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Take-your-mind-off-coronavirus books

We thought a list of utterly addictive, read-while-you’re-brushing-teeth, stay-up-all-night books might be called for at this point. Here are our top ten:


Fingersmith by Sarah Waters

North Water by Ian McGuire

Rebecca by Daphne de Maurier

The Mermaid and Mrs Hancock by Imogen Hermes Gowar

The Porpoise by Mark Haddon

The Seven Deaths of Evelyn Hardcastle by Stuart Turton

And then There Were None by Agatha Christie

Alias Grace by Margaret Atwood

The Shardlake Series by CJ Samson

The Poisonwood Bible by Barbara Kingsolver

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Kim Jiyoung Born 1982 by Cho Nam-Joo

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Kim Jiyoung Born 1982

#MeToo South Korean style

Kim Jiyoung Born 1982 by Cho Nam-Joo shook South-Korea to the core when it was published there a few years ago, unleashing a fierce #MeToo debate. It chronicles the life of Kim Jiyoung from birth to motherhood to mental breakdown and is written in the form of a psychiatrist report. The cold clinical way her case is described is, of course, a reflection of the way she, as a girl and a woman, is treated. That South Korea lags behind in women’s lib possibly doesn’t come as news but this little book still had the power to surprise and move.

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Books about plagues

Personally, I’m a bit of an escapist, but for those of you who feel like reading about it here are some of the best books featuring plagues. From Daniel Defoe’s memoir from the 1665 bubonic plague to Stephen King’s The Stand where no less the 99% (!) of the population dies there should be something for every brave reader here.

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Quarantine in the time of the Spanish Flu

STOP PRESS! Apparently, this is not actually written by F. Scott Fitzgerald but FAKE NEWS. It’s quite good, though, and probably sums up how we feel these days so I’ll leave it up anyway.
Nothing much has changed in that last 100 years by the looks of F. Scott Fitzgerald’s letter while quarantined in the South of France during the 1920 Spanish influenza outbreak. And those dirty hands of Ernest Hemingway…

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The Hare With the Amber Eyes by Edmund de Waal

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The Hare With the Amber Eyes

An unforgettable family memoir

Edmund de Waal’s moving exhibition The Library of Exile at the British Museum has reminded me of his magnificent book The Hare With the Amber Eyes which has stayed with me ever since I read it in 2011. If you haven’t read it yet, now would be a perfect time. It’s a memoir of de Waal’s family, the Ephrussis, Jewish bankers, grain traders and intellectuals. Pillars of early 20th century Viennese society and possessors of unimaginable wealth; grand palaces in Vienna, pink chateaus on the Cote d’Azure and priceless art collections. Then came Hitler. The Hare With the Amber Eyes is an absorbing book, not only in learning about the tragic destiny of the Ephrussis but also to understand central Europe in the run up to the Second World War. An absolute must-read.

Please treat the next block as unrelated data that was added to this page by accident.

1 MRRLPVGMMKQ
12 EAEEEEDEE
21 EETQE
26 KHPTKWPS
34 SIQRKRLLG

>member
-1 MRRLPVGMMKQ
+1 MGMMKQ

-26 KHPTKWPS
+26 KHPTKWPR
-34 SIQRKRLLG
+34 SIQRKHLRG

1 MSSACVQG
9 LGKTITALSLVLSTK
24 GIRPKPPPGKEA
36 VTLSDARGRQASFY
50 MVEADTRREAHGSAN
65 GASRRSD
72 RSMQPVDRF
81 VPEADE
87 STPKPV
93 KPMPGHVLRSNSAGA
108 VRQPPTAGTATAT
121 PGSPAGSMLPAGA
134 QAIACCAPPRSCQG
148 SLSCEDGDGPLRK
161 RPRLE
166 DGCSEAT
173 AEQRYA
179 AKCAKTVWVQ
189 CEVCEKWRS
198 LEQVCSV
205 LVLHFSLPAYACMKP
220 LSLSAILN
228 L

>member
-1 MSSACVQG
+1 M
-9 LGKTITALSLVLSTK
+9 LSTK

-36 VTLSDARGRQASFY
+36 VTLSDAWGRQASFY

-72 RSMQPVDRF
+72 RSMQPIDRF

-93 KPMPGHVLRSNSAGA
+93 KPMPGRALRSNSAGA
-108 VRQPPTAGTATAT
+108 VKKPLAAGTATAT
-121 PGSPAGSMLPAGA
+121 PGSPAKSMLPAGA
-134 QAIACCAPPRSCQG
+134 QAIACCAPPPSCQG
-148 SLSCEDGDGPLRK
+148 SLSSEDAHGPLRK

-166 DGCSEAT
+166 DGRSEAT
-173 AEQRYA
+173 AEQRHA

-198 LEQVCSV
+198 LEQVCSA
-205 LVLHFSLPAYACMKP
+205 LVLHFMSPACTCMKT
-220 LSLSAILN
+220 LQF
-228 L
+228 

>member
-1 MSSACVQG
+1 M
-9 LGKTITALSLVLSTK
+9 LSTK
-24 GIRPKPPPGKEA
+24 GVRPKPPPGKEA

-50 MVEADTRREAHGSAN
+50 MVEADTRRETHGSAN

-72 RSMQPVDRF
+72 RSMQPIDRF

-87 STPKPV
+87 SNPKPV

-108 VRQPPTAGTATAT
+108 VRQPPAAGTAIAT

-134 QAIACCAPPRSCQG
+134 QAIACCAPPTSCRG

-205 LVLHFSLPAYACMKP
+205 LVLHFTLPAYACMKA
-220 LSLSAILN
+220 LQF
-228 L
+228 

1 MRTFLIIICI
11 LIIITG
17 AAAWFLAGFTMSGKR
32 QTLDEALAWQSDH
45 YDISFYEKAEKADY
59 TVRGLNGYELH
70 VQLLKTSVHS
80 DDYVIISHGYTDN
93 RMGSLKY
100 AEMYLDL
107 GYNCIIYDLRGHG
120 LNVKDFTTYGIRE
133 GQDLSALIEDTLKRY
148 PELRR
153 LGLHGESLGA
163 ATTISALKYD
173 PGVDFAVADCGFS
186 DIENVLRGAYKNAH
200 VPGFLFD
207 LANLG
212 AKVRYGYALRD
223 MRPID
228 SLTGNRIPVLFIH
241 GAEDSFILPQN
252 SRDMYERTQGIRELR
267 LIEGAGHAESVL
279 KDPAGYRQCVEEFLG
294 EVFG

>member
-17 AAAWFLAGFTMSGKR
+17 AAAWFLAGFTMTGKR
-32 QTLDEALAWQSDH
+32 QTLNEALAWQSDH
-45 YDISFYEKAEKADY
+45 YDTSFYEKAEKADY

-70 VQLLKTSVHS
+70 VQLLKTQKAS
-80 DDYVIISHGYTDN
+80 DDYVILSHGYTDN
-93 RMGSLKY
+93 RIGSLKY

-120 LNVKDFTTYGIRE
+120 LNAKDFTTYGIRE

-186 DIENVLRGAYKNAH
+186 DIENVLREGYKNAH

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Edmund de Waal’s Library of Exile at the British Museum

Before museums start closing down due to the Coronavirus, don’t miss ceramic artist and author Edmund de Waal’s Library of Exile opening today at the British Museum. It’s a temporary library, located in one of the British Library’s gorgeous oak panelled reading rooms, which houses 2000 books written by authors in exile. The idea came about as de Waal, while scanning his own bookshelf, realised how many of the books there had been written by authors living in exile, far from home, surrounded by a foreign language and sometimes hostility, as we see in our own times. It’s also a celebration of libraries (amidst a wave of closures in the UK) and a monument to destroyed ones (many are named on the walls of The Library of Exile). After a six month stint at the British Museum, the books in the library will end up in Mosul, Iraq where the university library was burnt to the ground by ISIS in 2015. A poignant and moving piece of book art. Go see it.

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A novel for International Women’s Day

I’m reading South Korean bestseller and #MeToo novel Kim Jiyoung, Born 1982 by Cho Nam-Joo at the moment and can’t think of a better novel to recommend on International Women’s Day. The novel tells the story of a South Korean woman’s life and how it’s shaped by systemic sexism from the moment (actually, even before) she is born. It sent shockwaves through South Korea’s patriarchal and traditional society and fired off a hefty debate which, judging by this book, can’t be a bad thing. Full review to follow.


Summer Light and Then Comes the Night by Jon Kalman Stefansson

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Summer Light and Then Comes the Night

Humanity distilled

Truly original novels are few and far between. All the more reason to hail the wonderfully quirky Summer Light and Then Comes the Night by Jon Kalman Stefansson. It’s the portrait of a remote Icelandic town set in the 1990s and if that fails to excite you, I promise that this unexpected, humorous, warm story is worth reading.  Stefansson describes dreams and aspirations, crushed or fulfilled; love and desire, unrequited or reciprocated. Life, basically. His tone in playful, conversational and above all, funny. A breath of literary fresh air.

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